Mintz Levin Strategies recently published its Washington Outlook for 2016, and it contained a variety of insights for the energy technology industry. Some of the most important items to keep an eye on in the coming year include fallout from Congress’ omnibus appropriations and tax extenders agreements, TSCA reform, action on climate change following COP21, and EPA regulatory efforts. Add to that an ongoing presidential election that will no doubt shape the political environment, and you have a recipe for an exciting year. For a more detailed breakdown on what to expect in 2016, read on!
Following weeks of intense negotiations, Congress approved the $1.1 trillion omnibus appropriations and $680 billion tax extenders package (H.R. 2029), which includes a long-term extension and phasing down of the wind production tax credit and the solar investment tax credit. We’ve the significance of the massive spending and tax deals here – suffice to say the agreement has been viewed by many in the clean tech industry as a tremendous victory that will have a lasting impact in 2016.
The global accord that came out of the 21st Conference of Parties to the United Nations Framework Convention on Climate Change also made waves at the end of 2015, and will be a topic of much debate in Congress going forward. While President Obama, Capitol Hill Democrats, and others in the environmental and public health communities praised the accord, Senate Environment and Public Works Committee Chair James Inhofe (R-OK) opposed it, and some in Congress continue to insist that the United States is not legally bound to any international climate agreement without Congressional approval. Expect to see hearings on the agreement in 2016. We’ve covered the details of the agreement here.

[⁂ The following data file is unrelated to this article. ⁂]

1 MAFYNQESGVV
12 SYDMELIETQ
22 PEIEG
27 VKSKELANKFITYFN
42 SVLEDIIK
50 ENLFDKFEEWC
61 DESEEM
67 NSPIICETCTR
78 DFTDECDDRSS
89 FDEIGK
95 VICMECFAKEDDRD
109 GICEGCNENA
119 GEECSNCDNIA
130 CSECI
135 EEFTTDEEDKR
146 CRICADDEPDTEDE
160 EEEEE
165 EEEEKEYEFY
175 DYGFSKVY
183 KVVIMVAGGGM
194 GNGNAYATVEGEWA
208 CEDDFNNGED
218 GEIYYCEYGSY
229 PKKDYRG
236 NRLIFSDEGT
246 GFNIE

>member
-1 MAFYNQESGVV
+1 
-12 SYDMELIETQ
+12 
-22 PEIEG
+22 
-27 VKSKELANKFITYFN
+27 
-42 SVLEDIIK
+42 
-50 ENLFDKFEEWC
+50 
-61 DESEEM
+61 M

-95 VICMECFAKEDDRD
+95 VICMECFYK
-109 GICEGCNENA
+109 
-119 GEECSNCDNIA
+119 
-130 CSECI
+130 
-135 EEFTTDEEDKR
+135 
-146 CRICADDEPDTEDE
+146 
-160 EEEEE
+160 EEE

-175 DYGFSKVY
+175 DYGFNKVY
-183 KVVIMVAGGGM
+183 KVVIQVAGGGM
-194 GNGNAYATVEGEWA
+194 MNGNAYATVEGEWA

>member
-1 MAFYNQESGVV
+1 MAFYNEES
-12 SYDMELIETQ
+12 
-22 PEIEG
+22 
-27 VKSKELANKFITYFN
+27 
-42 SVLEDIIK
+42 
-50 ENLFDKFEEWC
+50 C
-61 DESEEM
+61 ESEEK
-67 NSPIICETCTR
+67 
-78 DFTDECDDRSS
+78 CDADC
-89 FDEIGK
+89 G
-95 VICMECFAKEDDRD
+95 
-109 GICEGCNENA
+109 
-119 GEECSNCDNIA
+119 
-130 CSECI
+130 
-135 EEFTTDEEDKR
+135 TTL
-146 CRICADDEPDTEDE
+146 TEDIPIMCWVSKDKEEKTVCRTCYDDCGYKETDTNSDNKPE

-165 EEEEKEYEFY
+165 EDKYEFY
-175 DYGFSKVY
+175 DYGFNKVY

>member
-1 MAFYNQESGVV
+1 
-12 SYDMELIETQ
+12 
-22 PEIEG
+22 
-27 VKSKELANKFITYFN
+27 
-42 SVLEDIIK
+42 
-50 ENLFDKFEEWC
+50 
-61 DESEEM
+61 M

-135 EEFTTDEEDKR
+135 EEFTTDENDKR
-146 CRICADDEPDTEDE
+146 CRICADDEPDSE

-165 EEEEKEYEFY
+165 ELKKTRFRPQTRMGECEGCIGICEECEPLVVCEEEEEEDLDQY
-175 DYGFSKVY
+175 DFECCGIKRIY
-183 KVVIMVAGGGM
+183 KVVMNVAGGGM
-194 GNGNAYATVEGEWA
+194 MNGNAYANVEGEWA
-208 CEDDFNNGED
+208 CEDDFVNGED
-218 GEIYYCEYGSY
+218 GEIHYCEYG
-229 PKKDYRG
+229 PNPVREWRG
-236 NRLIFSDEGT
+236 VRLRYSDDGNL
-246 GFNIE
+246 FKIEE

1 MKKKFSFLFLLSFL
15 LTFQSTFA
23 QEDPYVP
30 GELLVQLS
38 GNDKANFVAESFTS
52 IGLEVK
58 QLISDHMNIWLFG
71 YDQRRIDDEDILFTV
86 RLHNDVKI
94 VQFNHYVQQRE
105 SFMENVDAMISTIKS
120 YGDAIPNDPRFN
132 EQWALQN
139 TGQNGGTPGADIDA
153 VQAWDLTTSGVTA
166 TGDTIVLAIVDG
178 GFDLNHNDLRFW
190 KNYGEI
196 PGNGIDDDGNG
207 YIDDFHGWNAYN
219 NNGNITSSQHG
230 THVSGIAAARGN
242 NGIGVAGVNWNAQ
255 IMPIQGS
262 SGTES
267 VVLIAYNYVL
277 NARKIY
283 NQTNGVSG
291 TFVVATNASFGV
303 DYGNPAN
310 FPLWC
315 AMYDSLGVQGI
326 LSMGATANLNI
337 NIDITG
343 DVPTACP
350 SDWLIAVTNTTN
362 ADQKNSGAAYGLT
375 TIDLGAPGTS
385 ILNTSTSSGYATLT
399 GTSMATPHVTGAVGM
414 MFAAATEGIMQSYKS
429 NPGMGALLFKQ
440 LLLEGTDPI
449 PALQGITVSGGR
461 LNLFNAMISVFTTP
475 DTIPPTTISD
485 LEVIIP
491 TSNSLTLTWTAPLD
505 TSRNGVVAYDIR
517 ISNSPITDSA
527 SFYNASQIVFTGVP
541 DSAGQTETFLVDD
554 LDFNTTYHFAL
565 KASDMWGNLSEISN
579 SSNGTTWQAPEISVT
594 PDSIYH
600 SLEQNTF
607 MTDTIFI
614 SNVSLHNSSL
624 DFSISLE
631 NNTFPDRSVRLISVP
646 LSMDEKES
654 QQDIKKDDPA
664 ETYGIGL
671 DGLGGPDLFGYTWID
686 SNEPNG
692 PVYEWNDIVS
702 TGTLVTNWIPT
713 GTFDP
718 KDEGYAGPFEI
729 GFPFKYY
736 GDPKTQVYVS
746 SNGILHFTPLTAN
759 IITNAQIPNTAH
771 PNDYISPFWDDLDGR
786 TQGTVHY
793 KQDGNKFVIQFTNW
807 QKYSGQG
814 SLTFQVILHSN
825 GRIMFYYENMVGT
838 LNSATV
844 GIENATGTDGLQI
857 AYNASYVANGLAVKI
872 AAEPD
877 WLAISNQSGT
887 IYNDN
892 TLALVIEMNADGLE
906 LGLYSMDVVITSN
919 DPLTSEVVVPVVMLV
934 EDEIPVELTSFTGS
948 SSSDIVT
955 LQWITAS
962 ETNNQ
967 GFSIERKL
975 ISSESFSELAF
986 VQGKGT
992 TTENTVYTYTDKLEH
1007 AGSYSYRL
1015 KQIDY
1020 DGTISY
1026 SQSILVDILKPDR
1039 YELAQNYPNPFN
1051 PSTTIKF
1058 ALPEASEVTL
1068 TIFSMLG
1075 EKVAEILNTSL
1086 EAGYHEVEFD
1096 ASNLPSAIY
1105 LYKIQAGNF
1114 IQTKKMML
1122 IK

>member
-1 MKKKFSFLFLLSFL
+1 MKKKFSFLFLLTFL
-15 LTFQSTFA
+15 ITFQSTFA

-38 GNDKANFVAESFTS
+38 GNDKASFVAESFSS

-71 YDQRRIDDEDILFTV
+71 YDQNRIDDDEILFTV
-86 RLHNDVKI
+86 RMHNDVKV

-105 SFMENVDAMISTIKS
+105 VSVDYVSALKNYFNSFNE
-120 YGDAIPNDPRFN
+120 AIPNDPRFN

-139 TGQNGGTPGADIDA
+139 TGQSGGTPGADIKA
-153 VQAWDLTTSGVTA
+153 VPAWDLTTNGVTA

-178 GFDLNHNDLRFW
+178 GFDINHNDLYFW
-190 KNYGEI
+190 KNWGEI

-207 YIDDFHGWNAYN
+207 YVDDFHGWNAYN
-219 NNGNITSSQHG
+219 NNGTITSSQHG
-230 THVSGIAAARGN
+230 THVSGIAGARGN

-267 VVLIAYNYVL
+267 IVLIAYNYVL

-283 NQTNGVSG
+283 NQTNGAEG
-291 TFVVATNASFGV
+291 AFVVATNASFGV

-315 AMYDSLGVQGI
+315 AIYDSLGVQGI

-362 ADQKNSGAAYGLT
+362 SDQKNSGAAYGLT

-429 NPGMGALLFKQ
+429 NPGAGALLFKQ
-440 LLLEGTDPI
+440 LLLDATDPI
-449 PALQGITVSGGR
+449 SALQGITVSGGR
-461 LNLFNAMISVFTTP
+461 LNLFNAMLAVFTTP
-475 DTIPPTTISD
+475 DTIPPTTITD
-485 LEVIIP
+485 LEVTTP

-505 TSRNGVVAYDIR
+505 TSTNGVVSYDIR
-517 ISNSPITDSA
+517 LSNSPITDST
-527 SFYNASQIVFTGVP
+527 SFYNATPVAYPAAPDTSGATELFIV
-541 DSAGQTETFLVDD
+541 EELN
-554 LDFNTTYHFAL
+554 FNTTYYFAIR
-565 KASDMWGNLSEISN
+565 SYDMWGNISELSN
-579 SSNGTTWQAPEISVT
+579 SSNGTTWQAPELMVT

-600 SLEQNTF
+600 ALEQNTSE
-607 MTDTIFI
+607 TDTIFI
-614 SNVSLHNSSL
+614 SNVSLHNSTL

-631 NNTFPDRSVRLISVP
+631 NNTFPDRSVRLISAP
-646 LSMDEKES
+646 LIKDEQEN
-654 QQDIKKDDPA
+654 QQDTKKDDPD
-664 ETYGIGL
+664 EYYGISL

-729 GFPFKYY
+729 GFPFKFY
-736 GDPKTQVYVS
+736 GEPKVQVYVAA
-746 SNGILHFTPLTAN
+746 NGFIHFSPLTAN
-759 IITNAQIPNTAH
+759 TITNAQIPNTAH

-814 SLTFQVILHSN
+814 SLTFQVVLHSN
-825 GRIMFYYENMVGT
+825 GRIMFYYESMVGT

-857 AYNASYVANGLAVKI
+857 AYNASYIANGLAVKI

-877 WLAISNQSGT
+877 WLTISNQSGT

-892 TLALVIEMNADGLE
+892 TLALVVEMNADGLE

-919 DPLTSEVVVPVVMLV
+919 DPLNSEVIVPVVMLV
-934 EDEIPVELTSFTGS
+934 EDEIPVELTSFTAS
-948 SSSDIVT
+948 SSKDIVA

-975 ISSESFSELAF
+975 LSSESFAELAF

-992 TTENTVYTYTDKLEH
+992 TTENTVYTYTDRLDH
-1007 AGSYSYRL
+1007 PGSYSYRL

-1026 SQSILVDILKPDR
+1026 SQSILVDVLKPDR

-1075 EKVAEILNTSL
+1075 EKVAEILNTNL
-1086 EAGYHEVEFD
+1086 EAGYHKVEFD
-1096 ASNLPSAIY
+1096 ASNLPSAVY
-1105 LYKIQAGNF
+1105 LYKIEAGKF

Congress is set to finalize a bipartisan compromise reform effort on the Toxic Substances Control Act (TSCA) in early 2016. Action in late 2016 is also expected on tax extenders not part of the most recent tax extender package, including investment tax credits for non-solar technologies such as qualified fuel cells, microturbines, combined heat and power facilities, thermal energy properties, and more.
The Environmental Protection Agency, meanwhile, will continue its theme from the past seven years, facing lawsuits and criticism from both sides of the political aisle on almost everything the agency does. If 2015 was the year the Obama Administration pushed its environmental agenda forward, 2016 could be the year to preserve it. The Clean Power Plan faces court challenge from 27 states and numerous industry groups, but until and unless the Court of Appeals stays the plan, federal and state regulators must begin working to implement the rule in 2016. Similar legal battles are ongoing around the Obama Administration’s Ozone Rule and the EPA’s Renewable Fuel Standard volume mandates. The agency also plans to release a final version of its report on fracking and drinking water this year, and will consider critical comments released the first week of January by the Science Advisory Board at its shapes the final project.
The Department of Energy, Department of Interior, Federal Energy Regulatory Commission, and Nuclear Regulatory Commission all have busy agendas for the coming year as well, with various plans, proposals, and reports set to take effect or be released in the coming months. For the entire report, including more on the energy tech sphere, click here.